» Thursday, May 19, 2005

EU Referendum

Asked what the principle was behind the idea that we should have our referendum either last, or almost last, and whether there was any truth to the idea that the Government thought it was a good ploy to be able to wait and say 24 other countries had signed up so we ought to sign up now the PMOS said that in terms of the timing of the referendum that was in part dictated by the time it took to take the matter through the House and have a proper debate on that in the House. It was also a relevant issue that we would hold not only the G8 Presidency but also the EU Presidency and that would inevitably consume quite some time. The important thing was that there should be a proper debate in the country as a whole and that was what we would allow.

Asked about the suggestion of a freeze on the rebate and if we would see that as a cut the PMOS said that he had dealt with this in the morning where he had said that we had not received such a proposal and we believed that the current rebate was fully justified, full stop. Asked if in that case if the current rebate was justified and if it continued at that rate would we see that as a cut the PMOS said that this was getting into hypothetical scenarios. The important thing was that we believed the rebate was fully justified because of the balance of funding within Europe. That remained our position. Asked then if we thought it was fully justified with the current rebate at its current level with its year on year increases the PMOS said we should deal with the reality that we had argued for the rebate because of the balance of funding within Europe and that was why we believed it was fully justified because of our position relative to other countries.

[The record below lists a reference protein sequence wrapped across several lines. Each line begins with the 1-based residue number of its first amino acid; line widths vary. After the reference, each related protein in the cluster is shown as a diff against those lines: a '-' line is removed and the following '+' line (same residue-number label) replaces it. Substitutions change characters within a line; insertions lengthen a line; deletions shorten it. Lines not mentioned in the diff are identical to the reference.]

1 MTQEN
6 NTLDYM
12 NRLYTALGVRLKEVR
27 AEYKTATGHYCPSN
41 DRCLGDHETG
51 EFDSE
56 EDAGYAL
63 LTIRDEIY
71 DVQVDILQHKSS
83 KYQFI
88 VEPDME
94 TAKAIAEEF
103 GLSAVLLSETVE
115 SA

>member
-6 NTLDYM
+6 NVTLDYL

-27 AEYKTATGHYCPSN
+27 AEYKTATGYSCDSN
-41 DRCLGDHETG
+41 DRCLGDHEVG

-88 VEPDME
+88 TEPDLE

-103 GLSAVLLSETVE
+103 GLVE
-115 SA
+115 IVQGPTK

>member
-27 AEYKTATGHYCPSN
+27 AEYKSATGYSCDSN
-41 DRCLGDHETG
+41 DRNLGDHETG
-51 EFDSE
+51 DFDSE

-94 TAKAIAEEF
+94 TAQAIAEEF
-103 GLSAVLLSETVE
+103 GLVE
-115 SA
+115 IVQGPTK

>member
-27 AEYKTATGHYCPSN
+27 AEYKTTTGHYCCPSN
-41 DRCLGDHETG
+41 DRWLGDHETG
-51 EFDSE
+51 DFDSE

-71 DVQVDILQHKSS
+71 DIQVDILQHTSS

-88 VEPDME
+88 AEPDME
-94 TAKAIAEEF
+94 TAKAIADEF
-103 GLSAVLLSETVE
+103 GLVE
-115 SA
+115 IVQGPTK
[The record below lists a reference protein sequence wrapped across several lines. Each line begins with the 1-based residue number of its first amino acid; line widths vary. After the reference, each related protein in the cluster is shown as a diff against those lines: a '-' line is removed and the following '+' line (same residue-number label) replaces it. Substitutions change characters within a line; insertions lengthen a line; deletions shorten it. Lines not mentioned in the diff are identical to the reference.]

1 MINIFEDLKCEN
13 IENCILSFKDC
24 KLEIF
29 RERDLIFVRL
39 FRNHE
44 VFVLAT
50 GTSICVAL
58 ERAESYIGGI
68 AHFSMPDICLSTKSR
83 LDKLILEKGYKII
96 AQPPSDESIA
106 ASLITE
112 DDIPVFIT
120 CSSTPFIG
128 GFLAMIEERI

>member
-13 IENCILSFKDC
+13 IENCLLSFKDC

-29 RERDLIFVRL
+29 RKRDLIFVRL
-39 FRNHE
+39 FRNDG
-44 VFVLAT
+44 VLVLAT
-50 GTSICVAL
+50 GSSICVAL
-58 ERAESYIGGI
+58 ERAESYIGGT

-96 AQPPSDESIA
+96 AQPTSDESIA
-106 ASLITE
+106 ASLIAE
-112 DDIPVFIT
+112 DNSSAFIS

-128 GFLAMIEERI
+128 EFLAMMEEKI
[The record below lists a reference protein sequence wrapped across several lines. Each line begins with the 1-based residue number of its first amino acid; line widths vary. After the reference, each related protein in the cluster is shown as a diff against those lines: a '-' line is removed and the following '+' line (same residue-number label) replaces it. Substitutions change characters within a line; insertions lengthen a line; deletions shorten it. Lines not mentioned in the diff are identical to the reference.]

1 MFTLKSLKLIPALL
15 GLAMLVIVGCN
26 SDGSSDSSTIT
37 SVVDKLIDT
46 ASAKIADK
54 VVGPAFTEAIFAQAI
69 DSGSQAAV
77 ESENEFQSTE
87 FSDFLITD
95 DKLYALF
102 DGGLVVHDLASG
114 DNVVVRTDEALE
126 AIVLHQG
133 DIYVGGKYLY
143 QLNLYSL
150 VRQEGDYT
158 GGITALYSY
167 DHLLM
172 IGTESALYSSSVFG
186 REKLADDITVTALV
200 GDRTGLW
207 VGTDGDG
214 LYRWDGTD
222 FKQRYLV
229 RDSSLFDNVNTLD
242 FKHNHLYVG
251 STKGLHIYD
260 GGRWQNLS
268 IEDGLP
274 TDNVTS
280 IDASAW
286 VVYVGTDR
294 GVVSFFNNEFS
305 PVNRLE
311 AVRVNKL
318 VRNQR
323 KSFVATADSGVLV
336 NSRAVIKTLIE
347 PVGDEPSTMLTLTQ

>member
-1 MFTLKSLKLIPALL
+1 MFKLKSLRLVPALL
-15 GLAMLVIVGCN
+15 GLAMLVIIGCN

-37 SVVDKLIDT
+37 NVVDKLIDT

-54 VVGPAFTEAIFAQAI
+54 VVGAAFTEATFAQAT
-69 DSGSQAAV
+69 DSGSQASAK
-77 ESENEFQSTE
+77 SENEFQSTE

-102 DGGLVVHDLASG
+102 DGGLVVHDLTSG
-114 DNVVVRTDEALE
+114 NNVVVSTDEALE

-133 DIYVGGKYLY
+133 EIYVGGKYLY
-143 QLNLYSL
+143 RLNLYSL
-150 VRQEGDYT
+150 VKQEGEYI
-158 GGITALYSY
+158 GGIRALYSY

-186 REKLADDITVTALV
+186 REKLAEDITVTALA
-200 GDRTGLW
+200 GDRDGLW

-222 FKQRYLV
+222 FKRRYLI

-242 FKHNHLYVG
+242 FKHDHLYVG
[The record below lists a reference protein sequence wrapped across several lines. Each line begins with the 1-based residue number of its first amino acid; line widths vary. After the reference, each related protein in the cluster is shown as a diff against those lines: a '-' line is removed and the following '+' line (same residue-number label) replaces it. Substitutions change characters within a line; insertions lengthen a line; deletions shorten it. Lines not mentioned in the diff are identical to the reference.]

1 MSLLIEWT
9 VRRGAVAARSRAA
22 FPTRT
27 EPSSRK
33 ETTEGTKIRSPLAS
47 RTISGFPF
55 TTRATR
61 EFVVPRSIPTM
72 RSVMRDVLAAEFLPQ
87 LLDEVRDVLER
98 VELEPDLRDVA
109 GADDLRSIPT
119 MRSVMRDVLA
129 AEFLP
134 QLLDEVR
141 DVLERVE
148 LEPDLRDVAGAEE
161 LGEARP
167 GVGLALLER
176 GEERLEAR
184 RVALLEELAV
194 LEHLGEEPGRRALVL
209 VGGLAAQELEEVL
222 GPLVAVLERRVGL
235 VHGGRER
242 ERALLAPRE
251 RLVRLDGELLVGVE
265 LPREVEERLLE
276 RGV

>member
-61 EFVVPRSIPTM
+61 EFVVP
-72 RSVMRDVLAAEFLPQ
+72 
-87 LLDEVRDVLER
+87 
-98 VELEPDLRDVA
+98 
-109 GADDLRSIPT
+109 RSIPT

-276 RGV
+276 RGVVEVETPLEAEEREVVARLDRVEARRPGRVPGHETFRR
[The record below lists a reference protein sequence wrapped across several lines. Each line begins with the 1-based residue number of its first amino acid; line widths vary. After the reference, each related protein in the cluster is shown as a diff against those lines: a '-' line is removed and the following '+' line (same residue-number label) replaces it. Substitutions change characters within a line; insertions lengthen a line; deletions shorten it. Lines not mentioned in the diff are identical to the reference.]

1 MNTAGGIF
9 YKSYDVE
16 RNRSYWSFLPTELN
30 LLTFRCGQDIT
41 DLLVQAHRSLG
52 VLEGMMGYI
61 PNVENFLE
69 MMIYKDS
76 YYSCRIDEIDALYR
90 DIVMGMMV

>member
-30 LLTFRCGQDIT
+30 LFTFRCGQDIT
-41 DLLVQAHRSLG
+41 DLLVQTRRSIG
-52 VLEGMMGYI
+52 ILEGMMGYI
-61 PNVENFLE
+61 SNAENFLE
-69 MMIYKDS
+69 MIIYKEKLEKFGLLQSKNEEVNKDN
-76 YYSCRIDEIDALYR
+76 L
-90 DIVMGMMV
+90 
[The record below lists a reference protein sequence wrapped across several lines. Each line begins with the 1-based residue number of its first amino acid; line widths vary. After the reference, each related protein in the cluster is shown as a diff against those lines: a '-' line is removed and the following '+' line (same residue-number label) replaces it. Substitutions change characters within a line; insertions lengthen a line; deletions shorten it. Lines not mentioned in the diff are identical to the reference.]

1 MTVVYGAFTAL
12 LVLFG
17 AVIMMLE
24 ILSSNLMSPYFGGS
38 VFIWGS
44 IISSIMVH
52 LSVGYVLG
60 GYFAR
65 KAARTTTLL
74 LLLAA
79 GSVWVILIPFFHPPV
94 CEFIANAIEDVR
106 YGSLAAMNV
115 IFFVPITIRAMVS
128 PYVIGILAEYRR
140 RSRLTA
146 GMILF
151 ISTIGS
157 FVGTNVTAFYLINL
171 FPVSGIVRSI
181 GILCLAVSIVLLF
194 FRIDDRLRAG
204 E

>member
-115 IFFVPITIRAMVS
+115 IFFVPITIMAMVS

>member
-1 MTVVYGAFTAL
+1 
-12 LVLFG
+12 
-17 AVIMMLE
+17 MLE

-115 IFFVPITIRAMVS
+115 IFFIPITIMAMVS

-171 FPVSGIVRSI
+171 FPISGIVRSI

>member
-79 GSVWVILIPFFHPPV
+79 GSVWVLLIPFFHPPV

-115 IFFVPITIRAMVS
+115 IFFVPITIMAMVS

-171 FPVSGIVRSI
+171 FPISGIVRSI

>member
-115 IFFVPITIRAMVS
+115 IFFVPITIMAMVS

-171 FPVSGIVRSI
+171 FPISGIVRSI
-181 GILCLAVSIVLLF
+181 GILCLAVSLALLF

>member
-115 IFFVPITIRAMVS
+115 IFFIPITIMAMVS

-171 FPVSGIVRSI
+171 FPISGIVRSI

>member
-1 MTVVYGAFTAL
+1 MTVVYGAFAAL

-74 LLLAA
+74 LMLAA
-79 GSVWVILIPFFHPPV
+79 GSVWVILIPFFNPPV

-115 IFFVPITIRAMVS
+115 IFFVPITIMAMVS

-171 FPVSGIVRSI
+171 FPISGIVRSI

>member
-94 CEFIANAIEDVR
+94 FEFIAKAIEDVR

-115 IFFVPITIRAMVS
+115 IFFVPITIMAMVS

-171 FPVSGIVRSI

Asked if we had a response to President Chirac’s comments and whether it was our understanding that this had to be sorted out by June and finally whether we had a veto on this issue the PMOS that in terms of the discussion in June it would be a matter for the Presidency, which was not us, to sort out the agenda for the June Summit and we would not be second guessing them. However it was not our understanding that there was a deadline as such. In terms of President Chirac it was unwise for us to get involved in other people’s referenda. The President’s view was not coming as much of a surprise as he had stated it after the last Brussels Summit and indeed we had given our response at the time. In terms of the veto we could not be forced into giving up our rebate. Asked if we had already agreed an effective cap with the windfall gain for new member states the PMOS referred journalists to the FCO for that sort of detail.

In response to the suggestion that we seemed to be setting out a negotiating position rather than saying we would never surrender our rebate and linking it with other aspects of European spending the PMOS said that what he was doing was setting out the reasons why. This was not a macho position. This was a reasoned argument and that reasoned argument was that because of the balance of funding within Europe we believed our rebate was fully justified.

Asked, as the prospective country to take over the EU Presidency, what contingency plans we were making for a French no vote the PMOS said that we would deal with whatever the result was once we knew the result and not before. Asked if it was fair to suggest that we had to produce contingency plans the PMOS reminded journalists that we were not the Presidency at the moment and that we would not be for the June Summit.

Briefing took place at 17:00 | Search for related news

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